Sugar Promotes Heart Disease and Cancer

Sweets More than 1,660,290 new cancer cases are projected to be diagnosed in the US this year, and an estimated 580,350 Americans will die from the disease. Another 600,000 Americans die of heart disease each year.2 At present, heart disease is the leading cause of death among both sexes.

Despite massive technological advances over the past half-century, Western medicine is still at a loss for how to rein in the prevalence of these top two killers.

It’s become increasingly clear that many of the conventional strategies, from diagnosis to treatment, are riddled with flawed assumptions and approaches that, in many cases, do more harm than good.

What’s worse, virtually none of the conventional strategies actually address the root cause of the problem, a flawed diet high in sugars and processed foods.

In fact, conventional dietary recommendations for the prevention of heart diseaseare diametrically opposed to what you actually need for optimal heart health! For over 60 years, saturated fats have been blamed for heart disease, resulting in the promulgation of a dangerous low-fat, high-sugar diet.

In reality, a diet that promotes health is high in healthful fats and very, very low in sugar and non-vegetable carbohydrates… Research coming out of some of America’s most respected institutions now confirms that sugar is a primary dietary factor driving chronic disease development.

Sugar, and fructose in particular, has been implicated as a culprit in the development of both heart disease and cancer, and having this information puts you in the driver’s seat when it comes to prevention.

How Much Sugar Is in Your Diet?

Ever since I started this Web site back in 1997, I’ve been warning about the dangers of high sugar consumption. It’s important to realize that even if you don’tadd sugar to your foods, hidden sugar, typically in the form of high fructose corn syrup (HFCS), is in virtually all processed foods, from yogurts and sauces to breads and sodas.

Many favorite staples are also grain-based, such as bagels, pancakes, and breakfast cereals. All those grains are also quickly turned into sugar in your body, adding to your sugar burden.

Clinical trials have shown that those who consume HFCS tend to develop higher risk factors for cardiovascular disease within as little as two weeks, so if I had to pick out the worst culprit among sugars, it would be fructose.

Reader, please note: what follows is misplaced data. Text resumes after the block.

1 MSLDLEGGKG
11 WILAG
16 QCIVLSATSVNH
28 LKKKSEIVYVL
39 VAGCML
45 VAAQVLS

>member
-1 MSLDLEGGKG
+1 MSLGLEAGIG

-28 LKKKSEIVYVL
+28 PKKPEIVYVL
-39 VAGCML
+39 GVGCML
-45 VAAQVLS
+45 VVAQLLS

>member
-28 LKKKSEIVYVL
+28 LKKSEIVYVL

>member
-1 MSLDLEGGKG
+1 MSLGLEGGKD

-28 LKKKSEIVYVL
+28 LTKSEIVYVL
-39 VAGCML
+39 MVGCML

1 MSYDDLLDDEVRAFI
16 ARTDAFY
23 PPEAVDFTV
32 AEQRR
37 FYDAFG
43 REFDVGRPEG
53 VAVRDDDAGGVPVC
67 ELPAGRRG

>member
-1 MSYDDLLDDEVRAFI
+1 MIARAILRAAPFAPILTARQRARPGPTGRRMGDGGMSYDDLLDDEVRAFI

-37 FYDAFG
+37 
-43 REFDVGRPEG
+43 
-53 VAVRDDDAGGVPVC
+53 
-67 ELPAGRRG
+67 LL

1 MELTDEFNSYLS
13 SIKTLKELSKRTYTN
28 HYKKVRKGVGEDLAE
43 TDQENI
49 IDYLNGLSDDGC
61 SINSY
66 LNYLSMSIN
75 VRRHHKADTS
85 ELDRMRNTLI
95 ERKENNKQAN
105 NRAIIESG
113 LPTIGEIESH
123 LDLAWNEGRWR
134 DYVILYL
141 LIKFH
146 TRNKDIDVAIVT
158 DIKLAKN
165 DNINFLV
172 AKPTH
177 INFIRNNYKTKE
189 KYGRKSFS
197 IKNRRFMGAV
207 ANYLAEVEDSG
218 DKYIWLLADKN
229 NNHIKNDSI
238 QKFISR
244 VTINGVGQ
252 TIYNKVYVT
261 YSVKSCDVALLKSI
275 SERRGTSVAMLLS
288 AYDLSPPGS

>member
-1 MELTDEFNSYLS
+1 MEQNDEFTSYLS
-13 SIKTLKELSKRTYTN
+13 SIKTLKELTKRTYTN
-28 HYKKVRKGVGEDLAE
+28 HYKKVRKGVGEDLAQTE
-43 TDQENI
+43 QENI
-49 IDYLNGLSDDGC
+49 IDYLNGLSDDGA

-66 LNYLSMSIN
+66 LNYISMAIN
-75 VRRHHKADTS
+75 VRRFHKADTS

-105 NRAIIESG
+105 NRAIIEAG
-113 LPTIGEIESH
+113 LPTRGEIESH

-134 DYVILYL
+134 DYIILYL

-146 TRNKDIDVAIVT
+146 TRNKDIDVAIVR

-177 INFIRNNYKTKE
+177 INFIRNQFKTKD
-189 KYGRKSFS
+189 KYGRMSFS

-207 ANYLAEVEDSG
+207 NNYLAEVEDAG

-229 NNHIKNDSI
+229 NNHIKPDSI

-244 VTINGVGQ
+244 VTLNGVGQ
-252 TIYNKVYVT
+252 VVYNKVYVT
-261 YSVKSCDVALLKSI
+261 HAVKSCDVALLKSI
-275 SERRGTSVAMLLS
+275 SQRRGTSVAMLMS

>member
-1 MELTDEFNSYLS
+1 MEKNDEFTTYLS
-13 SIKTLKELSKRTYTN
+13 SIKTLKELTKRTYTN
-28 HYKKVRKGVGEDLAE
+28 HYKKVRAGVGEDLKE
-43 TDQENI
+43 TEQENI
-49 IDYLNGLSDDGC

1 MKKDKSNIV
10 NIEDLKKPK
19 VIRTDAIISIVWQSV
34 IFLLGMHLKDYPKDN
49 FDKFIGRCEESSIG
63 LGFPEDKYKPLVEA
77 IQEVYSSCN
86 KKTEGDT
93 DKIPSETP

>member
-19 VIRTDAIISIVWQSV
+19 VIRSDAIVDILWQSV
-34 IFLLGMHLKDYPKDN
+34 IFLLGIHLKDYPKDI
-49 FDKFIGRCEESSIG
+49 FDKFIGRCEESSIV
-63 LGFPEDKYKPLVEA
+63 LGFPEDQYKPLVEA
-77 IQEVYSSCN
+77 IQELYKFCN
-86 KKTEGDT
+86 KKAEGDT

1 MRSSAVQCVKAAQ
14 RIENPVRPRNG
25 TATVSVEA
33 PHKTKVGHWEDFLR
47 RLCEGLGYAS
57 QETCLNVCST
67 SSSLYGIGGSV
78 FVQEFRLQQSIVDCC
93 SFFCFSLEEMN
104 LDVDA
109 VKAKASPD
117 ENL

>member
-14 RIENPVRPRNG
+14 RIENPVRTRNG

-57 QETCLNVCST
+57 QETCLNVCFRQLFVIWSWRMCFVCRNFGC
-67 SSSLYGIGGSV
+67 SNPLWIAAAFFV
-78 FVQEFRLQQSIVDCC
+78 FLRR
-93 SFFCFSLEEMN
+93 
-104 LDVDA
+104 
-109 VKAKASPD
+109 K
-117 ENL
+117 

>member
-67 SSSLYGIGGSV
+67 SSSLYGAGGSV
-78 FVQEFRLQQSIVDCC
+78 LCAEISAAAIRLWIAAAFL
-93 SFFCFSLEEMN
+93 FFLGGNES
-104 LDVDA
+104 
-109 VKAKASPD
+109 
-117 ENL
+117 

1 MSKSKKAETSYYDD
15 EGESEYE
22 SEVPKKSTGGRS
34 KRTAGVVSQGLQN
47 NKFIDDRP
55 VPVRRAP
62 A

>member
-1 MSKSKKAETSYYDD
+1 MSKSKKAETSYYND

Other studies indicate that if you limit your sugar, no matter what form you get it in, you effectively decrease your chances of developing cancer—including breast and colon cancers.

Soda Drinkers Have Increased Cancer Risk

According to recent research,3, 4 older women who drink a lot of soda or other sugary beverages may be at significantly increased risk for endometrial cancer—an estrogen-dependent type of cancer that affects the lining of a woman’s uterus.

The study included data for more than 23,000 postmenopausal women who were followed for 14 years.

Women who had the highest intake of sugary beverages had a whopping 78 percent higher risk for endometrial cancer, and the risk appeared to be dose dependent; rising right along with consumption. Study author Maki Inoue-Choi was not surprised by the results, and neither am I.

“Other studies have shown increasing consumption of sugar-sweetened beverages has paralleled the increase in obesity. Obese women tend to have higher levels of estrogens and insulin than women of normal weight, [and] increased levels of estrogens and insulin are established risk factors for endometrial cancer,” she said.

Previous research has also shown that dietary fructose can promote cancergrowth in a number of different ways, including:

  • Altered cellular metabolism
  • Increased reactive oxygen species (free radicals)
  • DNA damage
  • Inflammation

 

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